New York State’s Pollinator Protection Plan is finished! It took a lot of people a lot of time to create.  What does it mean for you?  It has Best Management Practices for a lot of groups including Pesticide Users, Landowners/Growers, State Agencies, and Beekeepers. It includes funding for pollinator protection and IPM, invasive species prevention and eradication and farmland protection, research and outreach. Check it out!

What’s out there and coming?
Cucurbit downy mildew confirmed in Ontario, Canada  – and a new article from Meg McGrath (search for 2016 or scroll down to Cucurbit downy mildew)
Spotted wing drosophila all over NYS
Basil downy mildew – south and central NJ
Late blight on tomatoes – in Maryland
Impatiens downy mildew – in Maryland (maybe it is raining there)
I guess there is at least one advantage to drought.

Are they horror movies or tales of redemption?  You decide when you watch Koppert Biologicals’ videos of biocontrol agents eating pests.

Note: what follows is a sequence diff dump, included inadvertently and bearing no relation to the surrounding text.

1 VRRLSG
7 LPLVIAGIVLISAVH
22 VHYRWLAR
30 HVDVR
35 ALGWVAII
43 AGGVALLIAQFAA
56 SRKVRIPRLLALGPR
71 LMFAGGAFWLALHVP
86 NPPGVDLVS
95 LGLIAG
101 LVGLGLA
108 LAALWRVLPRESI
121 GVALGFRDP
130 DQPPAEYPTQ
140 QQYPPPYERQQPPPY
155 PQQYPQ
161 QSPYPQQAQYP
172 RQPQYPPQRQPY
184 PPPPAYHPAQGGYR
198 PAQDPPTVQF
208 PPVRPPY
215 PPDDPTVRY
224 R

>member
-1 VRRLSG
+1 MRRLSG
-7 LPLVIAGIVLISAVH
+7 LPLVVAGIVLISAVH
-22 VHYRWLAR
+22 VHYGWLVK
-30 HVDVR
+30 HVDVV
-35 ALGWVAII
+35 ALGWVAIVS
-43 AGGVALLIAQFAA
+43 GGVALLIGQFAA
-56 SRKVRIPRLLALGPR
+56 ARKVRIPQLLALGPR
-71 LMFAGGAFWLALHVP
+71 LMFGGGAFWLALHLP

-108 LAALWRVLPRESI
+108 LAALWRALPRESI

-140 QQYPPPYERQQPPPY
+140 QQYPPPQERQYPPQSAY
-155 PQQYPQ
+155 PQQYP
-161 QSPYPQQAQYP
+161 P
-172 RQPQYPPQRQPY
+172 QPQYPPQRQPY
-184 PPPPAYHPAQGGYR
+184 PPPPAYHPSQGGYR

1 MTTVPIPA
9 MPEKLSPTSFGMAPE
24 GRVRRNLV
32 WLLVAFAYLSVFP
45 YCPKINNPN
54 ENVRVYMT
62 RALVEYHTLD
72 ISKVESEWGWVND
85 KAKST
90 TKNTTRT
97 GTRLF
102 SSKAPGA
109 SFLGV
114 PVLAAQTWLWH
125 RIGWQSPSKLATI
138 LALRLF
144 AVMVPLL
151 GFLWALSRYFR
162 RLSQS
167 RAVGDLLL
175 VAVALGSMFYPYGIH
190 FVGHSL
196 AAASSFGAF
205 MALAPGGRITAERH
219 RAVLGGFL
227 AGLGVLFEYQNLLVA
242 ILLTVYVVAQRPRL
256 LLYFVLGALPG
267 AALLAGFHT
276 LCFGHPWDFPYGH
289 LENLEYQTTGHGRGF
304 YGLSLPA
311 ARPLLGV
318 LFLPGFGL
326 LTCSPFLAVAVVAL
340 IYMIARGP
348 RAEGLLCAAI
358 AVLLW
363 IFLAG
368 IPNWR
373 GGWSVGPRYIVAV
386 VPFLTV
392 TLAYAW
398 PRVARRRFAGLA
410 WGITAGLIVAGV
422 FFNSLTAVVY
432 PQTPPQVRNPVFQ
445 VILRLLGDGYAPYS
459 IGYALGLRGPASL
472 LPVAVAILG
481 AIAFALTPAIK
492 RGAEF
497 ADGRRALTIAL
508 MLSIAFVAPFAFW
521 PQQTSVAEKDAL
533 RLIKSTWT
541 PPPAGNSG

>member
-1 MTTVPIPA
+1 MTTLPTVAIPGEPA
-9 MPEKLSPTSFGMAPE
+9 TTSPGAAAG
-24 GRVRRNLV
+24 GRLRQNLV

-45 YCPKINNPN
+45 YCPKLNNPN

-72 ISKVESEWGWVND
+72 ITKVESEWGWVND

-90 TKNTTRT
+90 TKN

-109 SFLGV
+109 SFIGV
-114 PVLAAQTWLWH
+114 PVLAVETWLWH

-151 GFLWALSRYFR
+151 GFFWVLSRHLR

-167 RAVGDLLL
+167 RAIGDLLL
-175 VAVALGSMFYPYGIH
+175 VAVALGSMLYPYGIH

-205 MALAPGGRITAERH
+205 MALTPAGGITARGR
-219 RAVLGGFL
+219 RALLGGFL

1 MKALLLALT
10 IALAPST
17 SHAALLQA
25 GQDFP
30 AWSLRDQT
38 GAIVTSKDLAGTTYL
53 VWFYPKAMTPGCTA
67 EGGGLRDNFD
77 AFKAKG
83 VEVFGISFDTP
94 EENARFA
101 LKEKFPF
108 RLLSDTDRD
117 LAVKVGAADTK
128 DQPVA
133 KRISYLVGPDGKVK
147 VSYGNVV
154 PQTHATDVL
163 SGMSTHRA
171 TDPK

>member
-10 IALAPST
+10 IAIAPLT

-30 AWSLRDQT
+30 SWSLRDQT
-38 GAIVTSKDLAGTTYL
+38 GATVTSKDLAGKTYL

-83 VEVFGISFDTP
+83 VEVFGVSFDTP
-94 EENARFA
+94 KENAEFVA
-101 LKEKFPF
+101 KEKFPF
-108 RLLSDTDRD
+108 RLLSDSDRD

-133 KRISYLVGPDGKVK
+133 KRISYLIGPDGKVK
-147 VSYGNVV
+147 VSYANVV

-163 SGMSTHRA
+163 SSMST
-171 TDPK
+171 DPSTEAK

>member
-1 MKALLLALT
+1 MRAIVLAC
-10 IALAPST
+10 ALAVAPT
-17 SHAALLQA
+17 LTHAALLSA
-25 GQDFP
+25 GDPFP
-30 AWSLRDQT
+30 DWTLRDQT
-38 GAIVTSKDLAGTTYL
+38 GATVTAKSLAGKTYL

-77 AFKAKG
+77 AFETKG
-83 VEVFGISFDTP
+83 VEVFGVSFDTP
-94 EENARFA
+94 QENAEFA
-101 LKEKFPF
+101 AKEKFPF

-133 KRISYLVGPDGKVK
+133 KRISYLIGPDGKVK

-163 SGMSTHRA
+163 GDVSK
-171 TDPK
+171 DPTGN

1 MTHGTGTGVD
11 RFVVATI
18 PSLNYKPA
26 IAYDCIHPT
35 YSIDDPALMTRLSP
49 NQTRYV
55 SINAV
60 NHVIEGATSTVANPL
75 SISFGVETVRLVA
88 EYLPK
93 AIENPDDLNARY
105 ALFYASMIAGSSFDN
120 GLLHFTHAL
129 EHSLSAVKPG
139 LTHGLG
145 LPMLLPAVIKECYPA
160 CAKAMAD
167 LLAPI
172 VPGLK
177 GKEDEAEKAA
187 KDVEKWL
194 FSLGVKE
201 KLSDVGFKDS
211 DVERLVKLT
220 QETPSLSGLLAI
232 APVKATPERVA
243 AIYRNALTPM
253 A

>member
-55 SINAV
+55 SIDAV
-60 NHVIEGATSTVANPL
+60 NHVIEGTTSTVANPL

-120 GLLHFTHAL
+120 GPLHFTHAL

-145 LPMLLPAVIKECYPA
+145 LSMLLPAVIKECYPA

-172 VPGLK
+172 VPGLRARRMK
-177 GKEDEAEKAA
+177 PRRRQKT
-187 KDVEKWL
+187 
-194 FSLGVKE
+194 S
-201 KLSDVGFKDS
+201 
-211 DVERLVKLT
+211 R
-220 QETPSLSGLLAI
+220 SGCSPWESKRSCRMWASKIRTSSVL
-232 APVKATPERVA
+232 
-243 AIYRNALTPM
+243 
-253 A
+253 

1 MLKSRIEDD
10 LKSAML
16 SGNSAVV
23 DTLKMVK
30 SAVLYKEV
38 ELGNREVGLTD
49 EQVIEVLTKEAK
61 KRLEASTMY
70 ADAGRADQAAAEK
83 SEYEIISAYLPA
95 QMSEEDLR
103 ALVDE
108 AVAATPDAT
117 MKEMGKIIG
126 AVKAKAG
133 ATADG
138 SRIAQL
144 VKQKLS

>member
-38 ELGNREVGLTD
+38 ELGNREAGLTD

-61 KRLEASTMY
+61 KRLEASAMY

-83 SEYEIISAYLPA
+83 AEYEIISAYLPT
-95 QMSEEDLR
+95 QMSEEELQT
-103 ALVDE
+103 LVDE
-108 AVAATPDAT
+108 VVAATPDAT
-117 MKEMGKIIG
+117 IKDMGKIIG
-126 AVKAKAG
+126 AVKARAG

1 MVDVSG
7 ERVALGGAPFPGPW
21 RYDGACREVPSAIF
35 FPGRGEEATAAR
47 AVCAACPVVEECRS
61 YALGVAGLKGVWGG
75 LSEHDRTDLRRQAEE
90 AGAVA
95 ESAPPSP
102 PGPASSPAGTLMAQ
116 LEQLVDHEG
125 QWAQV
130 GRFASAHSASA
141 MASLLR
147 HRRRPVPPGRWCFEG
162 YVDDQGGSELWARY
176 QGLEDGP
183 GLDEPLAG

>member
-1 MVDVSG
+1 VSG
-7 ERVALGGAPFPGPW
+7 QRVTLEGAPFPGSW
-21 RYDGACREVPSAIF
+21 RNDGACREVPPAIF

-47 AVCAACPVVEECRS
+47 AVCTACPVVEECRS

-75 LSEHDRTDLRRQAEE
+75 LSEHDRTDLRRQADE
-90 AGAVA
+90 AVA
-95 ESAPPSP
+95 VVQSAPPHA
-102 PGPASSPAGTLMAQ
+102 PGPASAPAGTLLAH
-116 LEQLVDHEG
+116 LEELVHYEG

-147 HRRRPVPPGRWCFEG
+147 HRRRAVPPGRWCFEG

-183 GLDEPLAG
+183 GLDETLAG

Might you have mites?  At least some of them like hot weather.  I have them on my hops!  Griffin’s GGSPro has an article on two spotted spider mite.
And John Sanderson will be covering cyclamen and broad mites at the IPM In-depth (need a reminder?  There’s still time to sign up!)

Feeling stuffed up? Learn to unclog your drip emitters.

Have something to say?  EPA has a 60 day comment period on some pesticide registration language on combating pesticide resistance.  Find out more.

Need information on pest management for specialty crops like lavender?  OMAFRA has a blog for you.

What’s new in research?
Using far-red and blue light to reduce intumescence (edema) on tomato.